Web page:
Since he is known for running once he is out there, change your direction often, keeping his feet moving every time you change direction. If he gets moving too fast, pull him in and redirect him the other way. Never let him stop and hang out. Eventually he will understand that he needs to conserve his energy and begin with quiet demeanor. This is another one of those lessons that can take an incredible amount of time. Just start with a quiet gesture to move out, let him respond by moving out where you suggest, feed him some line until and stay quiet with your feet. If he is fairly calm, reward him by letting him stand and ‘soak’ once in a while. Never wind a horse. It will sour them and turn them apprehensive about training and learning. If he has had a rather energetic time trying to longe, and he is breathing hard, let him stand and catch his breath before starting up again.
If you are interested in this style of handling and ground manner training, my suggestion would be to study it either through books or DVD’s. There are a few horsemen who have good material, such as Julie Goodnight or Adiva Murphy. Adiva has a great new series just out and her DVD’s are the best value on the market that I have found for the price. Try her site at: adivamurphy.com, and email her for details. Adiva is a brilliant communicator and breaks down the principles of Natural Horsemanship and ground handling into easy to understand lessons that anyone can follow and get results.
If you have a rope halter use it; also a horseman’s stick and long soft lead rope. To learn more about rope halters go to my Q&A blog aprilreeveshorsetraining.wordpress.com and find the headline:
“I ride English. Do I need a rope halter? How do you tie it?”
(There are numerous articles on this blog that would help you with many training techniques.)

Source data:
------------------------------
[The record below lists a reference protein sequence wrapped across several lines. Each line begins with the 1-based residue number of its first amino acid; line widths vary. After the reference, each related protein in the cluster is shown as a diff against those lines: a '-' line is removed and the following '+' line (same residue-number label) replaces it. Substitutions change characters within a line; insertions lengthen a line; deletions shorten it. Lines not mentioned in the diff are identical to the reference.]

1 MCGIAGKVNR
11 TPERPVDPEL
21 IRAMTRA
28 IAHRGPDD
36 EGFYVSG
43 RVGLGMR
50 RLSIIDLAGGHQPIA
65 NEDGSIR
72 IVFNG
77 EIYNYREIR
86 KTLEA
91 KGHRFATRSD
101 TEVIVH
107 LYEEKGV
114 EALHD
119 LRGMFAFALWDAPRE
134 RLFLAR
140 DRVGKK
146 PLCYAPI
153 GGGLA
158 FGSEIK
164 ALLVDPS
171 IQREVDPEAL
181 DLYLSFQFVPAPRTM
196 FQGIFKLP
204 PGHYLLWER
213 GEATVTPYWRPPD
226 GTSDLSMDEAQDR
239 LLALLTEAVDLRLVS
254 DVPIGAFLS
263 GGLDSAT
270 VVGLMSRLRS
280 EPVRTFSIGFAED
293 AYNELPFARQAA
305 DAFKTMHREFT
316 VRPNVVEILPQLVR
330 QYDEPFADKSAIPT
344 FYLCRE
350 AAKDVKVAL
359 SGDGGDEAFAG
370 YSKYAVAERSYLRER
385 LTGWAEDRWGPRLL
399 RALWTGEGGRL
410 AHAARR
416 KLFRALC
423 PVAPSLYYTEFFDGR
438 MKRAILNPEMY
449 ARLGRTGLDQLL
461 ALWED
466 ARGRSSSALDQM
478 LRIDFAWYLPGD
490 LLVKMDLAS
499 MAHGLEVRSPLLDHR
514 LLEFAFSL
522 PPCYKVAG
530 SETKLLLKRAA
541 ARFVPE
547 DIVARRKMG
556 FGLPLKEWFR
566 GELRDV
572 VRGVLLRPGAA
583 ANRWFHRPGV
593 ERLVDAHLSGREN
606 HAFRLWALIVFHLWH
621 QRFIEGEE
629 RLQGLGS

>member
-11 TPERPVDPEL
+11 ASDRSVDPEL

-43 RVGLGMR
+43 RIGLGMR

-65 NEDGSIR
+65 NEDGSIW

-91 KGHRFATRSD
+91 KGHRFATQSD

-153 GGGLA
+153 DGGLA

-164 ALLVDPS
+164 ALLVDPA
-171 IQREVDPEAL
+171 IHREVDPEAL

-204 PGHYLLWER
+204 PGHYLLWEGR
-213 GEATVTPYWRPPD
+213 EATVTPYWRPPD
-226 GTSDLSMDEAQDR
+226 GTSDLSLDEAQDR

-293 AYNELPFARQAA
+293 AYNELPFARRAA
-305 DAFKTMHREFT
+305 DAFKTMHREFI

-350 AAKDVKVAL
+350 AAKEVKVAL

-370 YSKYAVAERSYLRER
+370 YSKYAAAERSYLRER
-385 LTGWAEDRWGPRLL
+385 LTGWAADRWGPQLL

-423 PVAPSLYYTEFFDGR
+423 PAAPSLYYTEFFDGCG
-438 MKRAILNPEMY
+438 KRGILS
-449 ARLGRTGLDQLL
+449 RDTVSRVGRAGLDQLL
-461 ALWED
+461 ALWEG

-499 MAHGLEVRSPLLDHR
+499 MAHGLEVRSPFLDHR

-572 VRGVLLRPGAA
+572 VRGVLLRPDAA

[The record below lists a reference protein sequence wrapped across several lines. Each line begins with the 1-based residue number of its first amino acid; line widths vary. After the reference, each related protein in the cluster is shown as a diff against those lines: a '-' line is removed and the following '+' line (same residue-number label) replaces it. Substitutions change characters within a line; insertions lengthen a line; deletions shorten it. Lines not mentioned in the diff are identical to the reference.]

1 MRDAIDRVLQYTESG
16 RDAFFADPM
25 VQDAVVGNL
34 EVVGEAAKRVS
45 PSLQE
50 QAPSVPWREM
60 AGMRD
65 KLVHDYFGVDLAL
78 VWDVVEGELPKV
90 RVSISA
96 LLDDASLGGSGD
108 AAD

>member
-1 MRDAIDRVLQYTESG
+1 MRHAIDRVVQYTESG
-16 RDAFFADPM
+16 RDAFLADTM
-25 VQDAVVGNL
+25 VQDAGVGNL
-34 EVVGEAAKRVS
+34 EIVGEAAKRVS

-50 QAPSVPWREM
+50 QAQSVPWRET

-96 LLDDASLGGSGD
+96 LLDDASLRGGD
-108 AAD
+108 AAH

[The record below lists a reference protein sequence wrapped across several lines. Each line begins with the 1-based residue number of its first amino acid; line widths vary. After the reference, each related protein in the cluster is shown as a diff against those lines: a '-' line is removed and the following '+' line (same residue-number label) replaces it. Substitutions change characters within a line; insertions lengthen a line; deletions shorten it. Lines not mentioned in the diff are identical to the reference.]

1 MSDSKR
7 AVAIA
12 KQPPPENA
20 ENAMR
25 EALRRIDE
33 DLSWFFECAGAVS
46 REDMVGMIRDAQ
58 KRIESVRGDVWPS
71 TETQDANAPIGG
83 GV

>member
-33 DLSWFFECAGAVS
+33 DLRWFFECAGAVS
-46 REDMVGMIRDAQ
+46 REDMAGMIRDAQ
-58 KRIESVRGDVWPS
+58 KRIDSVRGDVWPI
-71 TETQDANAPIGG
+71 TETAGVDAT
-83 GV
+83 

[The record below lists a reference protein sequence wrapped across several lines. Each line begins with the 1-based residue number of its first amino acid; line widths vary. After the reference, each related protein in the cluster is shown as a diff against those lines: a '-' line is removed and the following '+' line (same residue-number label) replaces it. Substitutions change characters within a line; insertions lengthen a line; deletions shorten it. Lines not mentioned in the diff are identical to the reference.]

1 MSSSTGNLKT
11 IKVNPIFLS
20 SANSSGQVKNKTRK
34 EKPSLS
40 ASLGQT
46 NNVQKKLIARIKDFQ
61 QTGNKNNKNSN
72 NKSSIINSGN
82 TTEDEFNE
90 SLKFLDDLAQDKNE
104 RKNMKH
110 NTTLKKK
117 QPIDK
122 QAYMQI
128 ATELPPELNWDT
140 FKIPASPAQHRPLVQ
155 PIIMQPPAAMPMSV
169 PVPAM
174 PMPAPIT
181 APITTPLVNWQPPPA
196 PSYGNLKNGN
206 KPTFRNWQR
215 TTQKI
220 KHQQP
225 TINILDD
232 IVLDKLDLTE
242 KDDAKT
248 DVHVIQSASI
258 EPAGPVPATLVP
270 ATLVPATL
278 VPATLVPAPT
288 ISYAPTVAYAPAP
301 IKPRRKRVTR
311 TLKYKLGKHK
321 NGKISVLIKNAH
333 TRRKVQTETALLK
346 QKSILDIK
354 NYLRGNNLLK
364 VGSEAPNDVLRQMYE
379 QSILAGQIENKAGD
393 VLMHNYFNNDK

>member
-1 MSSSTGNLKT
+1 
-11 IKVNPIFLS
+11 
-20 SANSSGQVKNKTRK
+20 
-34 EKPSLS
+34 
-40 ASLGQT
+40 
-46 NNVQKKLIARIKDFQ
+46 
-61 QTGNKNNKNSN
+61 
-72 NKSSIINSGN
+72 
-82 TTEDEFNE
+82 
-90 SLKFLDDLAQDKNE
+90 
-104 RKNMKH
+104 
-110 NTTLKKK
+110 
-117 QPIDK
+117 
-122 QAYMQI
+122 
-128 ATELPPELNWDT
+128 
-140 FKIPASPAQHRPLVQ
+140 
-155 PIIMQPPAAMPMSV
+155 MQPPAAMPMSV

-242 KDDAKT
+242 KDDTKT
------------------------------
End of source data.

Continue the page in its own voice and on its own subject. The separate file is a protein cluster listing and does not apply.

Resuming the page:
To recap, stay persistent and consistent.
Take the time to complete one exercise at a time.
Don’t give up early.
Handle him all over (like a ‘giant curry comb’) and let him discover the joy of being handled. Get him comfortable with being handled everywhere.
Walk him between obstacles, sending him through barrels and leading him between you and another ‘block’.
Be direct with your body language and communication.
Set up the lesson so that he teaches himself.
Never punish him for reacting – understand that it probably comes from fear, which you are quickly dissolving by ‘all the above’. Horses are smart.
I hope this helps and good luck with him. Investigate additional learning resources and grow your knowledge base.
I found out my Arabian mare is blind in one eye. She knows what to do but can’t see one one side and is scared when taken out of her comfort zone and away from her pasture mates. Check your horses eyes. It end up being my problem. Good luck!!
April, this is such a marvelous site, and your coaching is thorough, easy to follow and understand, and makes perfect sense.. It’s clear that you are a pro in every sense of the word, and your passion for, and commitment to developing lasting connection between horse an human is so very, very important. Thank you so much for being who you are, doing what you do, and making a truly positive, quantum difference in the world.
With every good wish,
Thank you Jo Spiller! With your approval, I would love to add this to my sites. I will also email you with a thank you, as I often do not get replies back on this site. April